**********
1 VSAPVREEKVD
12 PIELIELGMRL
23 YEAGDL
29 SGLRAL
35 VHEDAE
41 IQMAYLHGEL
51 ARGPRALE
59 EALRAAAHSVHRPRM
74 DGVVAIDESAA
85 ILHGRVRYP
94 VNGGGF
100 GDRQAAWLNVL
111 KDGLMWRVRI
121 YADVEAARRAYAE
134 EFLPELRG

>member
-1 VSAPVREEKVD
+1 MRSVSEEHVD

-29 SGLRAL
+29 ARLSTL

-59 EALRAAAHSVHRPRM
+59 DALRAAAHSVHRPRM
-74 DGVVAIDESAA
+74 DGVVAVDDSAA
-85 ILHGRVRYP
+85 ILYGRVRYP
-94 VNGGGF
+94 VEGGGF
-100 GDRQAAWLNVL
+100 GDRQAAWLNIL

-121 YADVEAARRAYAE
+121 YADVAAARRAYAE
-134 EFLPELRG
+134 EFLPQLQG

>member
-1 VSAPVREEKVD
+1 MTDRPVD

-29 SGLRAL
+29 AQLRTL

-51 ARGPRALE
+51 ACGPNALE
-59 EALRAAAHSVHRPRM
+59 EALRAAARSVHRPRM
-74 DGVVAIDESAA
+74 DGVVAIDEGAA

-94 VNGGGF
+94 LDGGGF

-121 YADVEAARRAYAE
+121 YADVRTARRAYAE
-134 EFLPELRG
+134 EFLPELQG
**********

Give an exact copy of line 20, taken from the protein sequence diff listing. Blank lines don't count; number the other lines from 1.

+29 ARLSTL